I finally got to see my 96-year old grandmother this weekend – in person! After 6 months of lock down (and we’re grateful because no cases of Covid-19 in her assisted living facility), there was great joy in seeing her face to face. Even if the face to face was 12 feet apart and through the biggest piece of plexiglass I’ve seen! The joy on our faces was palpable (can you tell through the masks?!). The hardest thing was not hugging her!
My grandmother is very extroverted and continually active and sharp. This lock down has been extremely hard for her. We are, of course, calling a lot. And we go by to talk to her through her window. But it’s not the same as having someone touch you, someone that you love. And I have seen a decline in her energy, her motivation, her get up and go. She is tired of being alone, even as she is surrounded by the assisted living care givers.
There are many people who are going through something similar. My nephew works on the cool 3-D elements in museums and says that many of their clients across the country are saying they may have to shut their doors forever by the end of the year. One of my clients lost 98% of their business in the first two weeks of the shutdown.
I love that phrase “and yet.” And yet implies there is more. And yet says I have a choice.
And yet, my client is pivoting, as many businesses are in this crazy time. Her belief is that there is still something they can do to provide for their clients, their employees, her family. She even started a new business that was part of a dream we have talked about for two years.
There are people who are giving up, and there are people who are still pushing, still giving it all they have, still focusing on the and yet.
In Jim Collins’ book Good to Great, he determined 11 traits that the most successful enduring organizations have. One of those he named after James Stockdale, a naval officer who was a prisoner of war in the Hanoi Hilton. Collins called it the Stockdale Paradox. Stockdale said that the eight years of not knowing when they would be beaten, when they would be saved was brutal. But he had “an unwavering belief that he could and would prevail.”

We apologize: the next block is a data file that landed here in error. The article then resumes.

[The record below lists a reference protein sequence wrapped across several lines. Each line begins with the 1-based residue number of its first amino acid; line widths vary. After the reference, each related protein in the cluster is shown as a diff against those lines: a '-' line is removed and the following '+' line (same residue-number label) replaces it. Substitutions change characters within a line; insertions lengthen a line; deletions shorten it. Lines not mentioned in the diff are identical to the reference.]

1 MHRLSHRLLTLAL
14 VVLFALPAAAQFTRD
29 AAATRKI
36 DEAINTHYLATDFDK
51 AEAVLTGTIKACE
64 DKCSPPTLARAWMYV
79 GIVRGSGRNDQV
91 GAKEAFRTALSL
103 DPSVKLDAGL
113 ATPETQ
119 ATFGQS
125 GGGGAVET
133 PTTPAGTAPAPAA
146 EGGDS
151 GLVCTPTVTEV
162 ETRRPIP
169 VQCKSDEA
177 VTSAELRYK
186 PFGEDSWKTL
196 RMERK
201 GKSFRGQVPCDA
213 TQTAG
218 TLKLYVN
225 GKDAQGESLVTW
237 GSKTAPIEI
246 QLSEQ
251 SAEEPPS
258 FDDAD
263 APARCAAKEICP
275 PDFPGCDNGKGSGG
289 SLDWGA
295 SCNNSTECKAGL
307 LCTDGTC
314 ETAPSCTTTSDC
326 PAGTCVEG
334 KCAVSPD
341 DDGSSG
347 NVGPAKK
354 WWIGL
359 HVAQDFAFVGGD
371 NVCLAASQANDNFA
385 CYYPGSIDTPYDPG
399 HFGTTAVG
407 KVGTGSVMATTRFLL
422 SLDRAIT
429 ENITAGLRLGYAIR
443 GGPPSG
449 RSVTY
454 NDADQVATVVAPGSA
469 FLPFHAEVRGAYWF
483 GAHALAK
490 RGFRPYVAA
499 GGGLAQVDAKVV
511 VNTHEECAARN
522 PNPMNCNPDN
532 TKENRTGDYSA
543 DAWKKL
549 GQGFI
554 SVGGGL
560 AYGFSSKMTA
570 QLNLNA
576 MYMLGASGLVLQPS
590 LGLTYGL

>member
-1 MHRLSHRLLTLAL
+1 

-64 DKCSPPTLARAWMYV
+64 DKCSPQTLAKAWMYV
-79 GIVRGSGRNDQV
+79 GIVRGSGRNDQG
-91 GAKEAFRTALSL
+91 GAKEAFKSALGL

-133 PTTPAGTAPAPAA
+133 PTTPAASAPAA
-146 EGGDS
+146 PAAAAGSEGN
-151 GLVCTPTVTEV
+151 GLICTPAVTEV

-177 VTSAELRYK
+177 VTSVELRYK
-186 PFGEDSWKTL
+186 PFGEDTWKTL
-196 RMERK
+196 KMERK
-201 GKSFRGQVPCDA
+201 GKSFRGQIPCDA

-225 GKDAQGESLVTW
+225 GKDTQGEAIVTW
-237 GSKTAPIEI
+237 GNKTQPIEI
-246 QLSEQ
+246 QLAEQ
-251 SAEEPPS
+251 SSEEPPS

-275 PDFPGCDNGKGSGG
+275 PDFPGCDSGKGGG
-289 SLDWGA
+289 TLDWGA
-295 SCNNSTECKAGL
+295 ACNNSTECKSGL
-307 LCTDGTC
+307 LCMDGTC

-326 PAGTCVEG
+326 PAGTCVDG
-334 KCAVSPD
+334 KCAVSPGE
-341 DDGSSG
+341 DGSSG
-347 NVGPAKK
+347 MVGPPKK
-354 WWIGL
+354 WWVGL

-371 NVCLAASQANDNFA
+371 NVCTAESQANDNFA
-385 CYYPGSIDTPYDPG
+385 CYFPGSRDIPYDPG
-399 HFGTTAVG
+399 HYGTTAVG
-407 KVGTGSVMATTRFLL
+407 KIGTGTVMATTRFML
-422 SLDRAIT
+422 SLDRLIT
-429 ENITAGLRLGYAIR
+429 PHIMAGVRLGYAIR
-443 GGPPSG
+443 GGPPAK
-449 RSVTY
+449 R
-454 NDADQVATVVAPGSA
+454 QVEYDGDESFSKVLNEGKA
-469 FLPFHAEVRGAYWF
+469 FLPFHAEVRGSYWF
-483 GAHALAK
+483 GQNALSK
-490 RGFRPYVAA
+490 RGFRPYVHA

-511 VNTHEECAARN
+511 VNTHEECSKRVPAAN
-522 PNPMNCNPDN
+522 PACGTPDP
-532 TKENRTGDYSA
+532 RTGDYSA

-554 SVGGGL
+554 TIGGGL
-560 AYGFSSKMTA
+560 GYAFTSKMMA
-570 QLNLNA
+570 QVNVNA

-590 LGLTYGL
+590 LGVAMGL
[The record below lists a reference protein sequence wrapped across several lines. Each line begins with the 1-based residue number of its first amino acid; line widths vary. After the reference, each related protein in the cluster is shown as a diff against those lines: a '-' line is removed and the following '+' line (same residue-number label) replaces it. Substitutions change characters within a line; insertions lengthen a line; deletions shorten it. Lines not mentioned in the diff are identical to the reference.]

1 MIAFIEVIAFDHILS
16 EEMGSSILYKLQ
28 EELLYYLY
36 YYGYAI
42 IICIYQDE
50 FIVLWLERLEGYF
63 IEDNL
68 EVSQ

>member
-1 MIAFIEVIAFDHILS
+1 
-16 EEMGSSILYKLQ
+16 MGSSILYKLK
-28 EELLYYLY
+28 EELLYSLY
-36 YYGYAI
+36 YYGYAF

Surprisingly, he said those who succumbed more rapidly were the optimists. Those who focused solely on being saved. Stockdale realized that faith is important, and so is “the need for the discipline to confront the brutal facts as they actually are.”
Belief and actuality, co-existing. This duality gives you the ability to have the strength to endure while also understanding the realities of what is happening so you can make better plans. It enables you to be both “hopeful and grounded.”
As Collins says in this video where he explains the Stockdale Paradox, we are in a Stockdale Moment right now in this recovery. He asks, “how can you engage those around you so that together you will prevail in the end and confront the brutal facts along the way?”
This is what neuroscience calls a hopeful mindset. It is faith, strength, belief that sustains you through the tough times. It is recognizing the pieces of the tough times that you can and can’t control.
And yet … may you focus today, this week, this month on your values, your retained faith, your unwavering belief that we will get through this in the end because we stand together, locked arms, looking at the brutal truth, determining what we can control, and moving one step at a time toward hope.
Don’t lose hope too early, don’t be too pessimistic or too optimistic, focus on rallying your teams toward what you CAN do. You must acknowledge the downturn, the lengthier recovery period than we thought. We must be able to walk through this VUCA (Volatile, Uncertain, Complex, Ambiguous) world. Here is a video of my speech at the Women’s Economic Forum last month on Being Agile in a VUCA World.
If you want someone to listen to you, brainstorm with you, encourage you, please reach out. I am here to help us, together, step together with belief and groundedness.